What should we make of the Sainsbury’s-Asda mega-merger?
WHEN SAINSBURY’S CONFIRMED it had agreed terms for a £12 billion merger with Walmart-owned Asda, it set the stage for one of the biggest deals in the history of British retail. The supermarkets, which are the second and third largest chains in the UK, said that their combined revenues would total £51 billion, and their network would be 2,800 stores strong. Should the merger be approved, what we will see is the emergence of a new high street titan whose presence will be felt far and wide.
For those of us in the consumer goods and retail sectors, there is no clearer illustration of the intensity of the current competition than this merger. Sainsbury’s and Asda have been reporting profits when other retailers, including Toys R Us and Maplin, have been collapsing into administration, and yet the merger betrays their awareness that rival organisations like Lidl and Aldi represent real threats to their dominance. The other threat is of course Amazon, which is so vast in scale that it seems to have any chance of knocking it off its perch, its rivals need to combine. The Sainsbury’s-Asda merger will strengthen the infrastructure, supply reach and network of both, giving the duo a fighting chance of successfully weakening Amazon’s grip in the sector.
For the supplier, the merger may not be good news. The combined supermarket expects to lower prices by around 10% on products customers purchase regularly, and the cost-saving axe must fall somewhere. With an enormous market share expected to be in the region of 31.4% ––a larger share of the market than Tesco, which has a 27.6% share––the supergroup will correspondingly have enormous purchasing power with its suppliers.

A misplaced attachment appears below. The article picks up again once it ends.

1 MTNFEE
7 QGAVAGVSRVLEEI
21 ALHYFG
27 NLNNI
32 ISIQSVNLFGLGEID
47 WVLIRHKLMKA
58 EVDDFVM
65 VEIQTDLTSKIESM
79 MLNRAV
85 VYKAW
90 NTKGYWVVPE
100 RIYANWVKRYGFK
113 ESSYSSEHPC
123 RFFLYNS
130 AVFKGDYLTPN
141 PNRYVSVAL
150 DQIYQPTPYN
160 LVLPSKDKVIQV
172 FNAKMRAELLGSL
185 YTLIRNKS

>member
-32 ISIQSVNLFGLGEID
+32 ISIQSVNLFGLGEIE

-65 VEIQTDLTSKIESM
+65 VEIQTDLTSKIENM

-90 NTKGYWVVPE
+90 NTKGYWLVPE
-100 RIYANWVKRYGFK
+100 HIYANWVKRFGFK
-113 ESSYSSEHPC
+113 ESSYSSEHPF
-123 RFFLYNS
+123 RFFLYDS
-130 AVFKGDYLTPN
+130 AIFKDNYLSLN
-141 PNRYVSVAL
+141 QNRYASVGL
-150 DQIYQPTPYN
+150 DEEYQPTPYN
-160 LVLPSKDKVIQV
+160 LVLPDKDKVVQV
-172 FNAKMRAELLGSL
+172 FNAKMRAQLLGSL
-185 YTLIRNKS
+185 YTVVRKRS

But a question mark still hangs over the merger. In order for it to be approved, the Competition and Markets Authority must determine whether or not the deal will reduce competition and choice for the consumer. Mike Coupe, the current Chief Executive of Sainsbury’s was, unsurprisingly, bullish on the subject: ‘This is a transformational opportunity to create a new force in UK retail, which will be more competitive and give customers more of what they want now and in the future.’ But the CMA is unlikely to let the merger go ahead without intense scrutiny, given the proportion of the market the two supermarkets would occupy. Sir Vince Cable, the Liberal Democrat leader, has encouraged the watchdog’s new chief, Andrew Tyrie, to ‘get tough with monopolies’, adding that the companies should be forced to sell off stores if the merger meant they dominated a particular area. And there has been the suggestion that the merger was more about thickening the wallets of the executives involved; Mike Coupe was even caught on camera singing ‘We’re in the Money’, which hasn’t helped.
The merger, if it goes ahead, will change the face of the UK grocery market and perhaps even the wider sector. Intense scrutiny and a thorough vetting process is therefore absolutely essential. To echo Rebecca Long-Bailey, the shadow business secretary, it will be the British shopper who loses if prices go up, and the British worker who loses if stores are closed. Understandably, mega-deals of this kind grab headlines and generate excitement, but it is the individual that we need to turn our attention to when we consider its implications.